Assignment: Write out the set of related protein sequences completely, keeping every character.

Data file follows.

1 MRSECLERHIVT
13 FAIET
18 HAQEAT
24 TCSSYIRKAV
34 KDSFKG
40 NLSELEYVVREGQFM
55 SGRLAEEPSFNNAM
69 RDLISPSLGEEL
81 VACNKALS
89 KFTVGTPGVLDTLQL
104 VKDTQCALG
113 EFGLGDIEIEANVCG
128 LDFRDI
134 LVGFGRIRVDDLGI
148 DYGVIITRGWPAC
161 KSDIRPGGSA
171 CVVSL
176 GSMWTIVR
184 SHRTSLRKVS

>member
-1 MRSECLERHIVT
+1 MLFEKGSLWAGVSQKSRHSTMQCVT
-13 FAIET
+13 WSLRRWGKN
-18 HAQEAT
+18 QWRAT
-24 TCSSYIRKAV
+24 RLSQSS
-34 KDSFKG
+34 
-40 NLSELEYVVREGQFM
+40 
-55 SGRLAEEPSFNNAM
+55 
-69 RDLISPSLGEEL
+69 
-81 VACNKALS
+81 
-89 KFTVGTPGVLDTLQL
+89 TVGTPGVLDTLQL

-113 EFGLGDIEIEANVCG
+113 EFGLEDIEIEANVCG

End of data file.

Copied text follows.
1 MRSECLERHIVT
13 FAIET
18 HAQEAT
24 TCSSYIRKAV
34 KDSFKG
40 NLSELEYVVREGQFM
55 SGRLAEEPSFNNAM
69 RDLISPSLGEEL
81 VACNKALS
89 KFTVGTPGVLDTLQL
104 VKDTQCALG
113 EFGLGDIEIEANVCG
128 LDFRDI
134 LVGFGRIRVDDLGI
148 DYGVIITRGWPAC
161 KSDIRPGGSA
171 CVVSL
176 GSMWTIVR
184 SHRTSLRKVS

>member
-1 MRSECLERHIVT
+1 MLFEKGSLWAGVSQKSRHSTMQCVT
-13 FAIET
+13 WSLRRWGKN
-18 HAQEAT
+18 QWRAT
-24 TCSSYIRKAV
+24 RLSQSS
-34 KDSFKG
+34 
-40 NLSELEYVVREGQFM
+40 
-55 SGRLAEEPSFNNAM
+55 
-69 RDLISPSLGEEL
+69 
-81 VACNKALS
+81 
-89 KFTVGTPGVLDTLQL
+89 TVGTPGVLDTLQL

-113 EFGLGDIEIEANVCG
+113 EFGLEDIEIEANVCG